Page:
List of Hawaiian Flowers

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It is estimated that 90 percent of Hawaii's native flora is grown nowhere else in the world. The first Polynesians to find the island chain were greeted with a riot of vegetation that they soon utilized in their everyday life for food, medicine and religious purposes. It is difficult to consider Hawaii without also thinking about the scents and the beauty of her flowers.

Ma'o hau hele (mah-oh hah-oo hay-lay)

  • Hawaii's official state flower, ma'o hau hele, is a yellow hibiscus. Scientifically known as Hibiscus brackenridgei, the shrub grows to 8 feet in height and blooms in spring and early summer, although there is a sub-species that blooms in the winter on the island of O'ahu. In Hawaii, Ma'o hau hele can be found in resort landscaping and in residential gardens as borders.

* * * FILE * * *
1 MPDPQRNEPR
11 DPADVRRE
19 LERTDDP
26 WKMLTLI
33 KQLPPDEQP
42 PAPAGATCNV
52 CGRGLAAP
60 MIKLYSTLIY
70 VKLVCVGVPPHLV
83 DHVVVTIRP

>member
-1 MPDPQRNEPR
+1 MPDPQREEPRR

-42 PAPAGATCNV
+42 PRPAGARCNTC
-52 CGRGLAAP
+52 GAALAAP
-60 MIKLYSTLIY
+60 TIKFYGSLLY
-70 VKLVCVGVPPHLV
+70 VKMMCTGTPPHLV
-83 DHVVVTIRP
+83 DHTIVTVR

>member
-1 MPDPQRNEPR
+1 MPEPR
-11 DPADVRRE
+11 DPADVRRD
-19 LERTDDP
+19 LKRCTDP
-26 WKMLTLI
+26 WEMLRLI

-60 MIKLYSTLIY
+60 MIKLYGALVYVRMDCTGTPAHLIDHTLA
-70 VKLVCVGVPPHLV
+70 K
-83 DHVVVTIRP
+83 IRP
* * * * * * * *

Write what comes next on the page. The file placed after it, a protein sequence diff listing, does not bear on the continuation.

Yellow Ilima (ee-lee-ma)

  • The official flower of the island of O'ahu, the yellow ilima (Sida fallax), was used for medicinal purposes by ancient Hawaiians. The yellow ilima is a member of the hibiscus family and the only species in the Sida genus that is native to Hawaii, according to native plant specialists at the University of Hawaii. With small, golden flowers, yellow ilima thrives on the drier, leeward sides of the islands. On the Hawaiian islands, you will frequently find ilima growing as ground cover in sandy soils.

Ohia (oh-hee-a)

  • The bright red ohia flower is the official flower of the island of Hawaii, or the Big Island, as it is commonly known. Fluffy ohia flowers, which resemble those of the bottle brush tree, bloom on the ohia tree (Metrosideros collina polymorpha) year-round. In ancient Hawaii, ohia flowers, which also bloom in yellow, were mixed with other ingredients and given to women in labor to help with pain, and to children with thrush. Today, ohia, a member of the myrtle family, is the most common tree in the state, dominating natural forests.

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References

  • Photo Credit Hawaii Flora 05 image by John R. Amelia from Fotolia.com Yellow Hibiscus image by Mike & Valerie Miller from Fotolia.com
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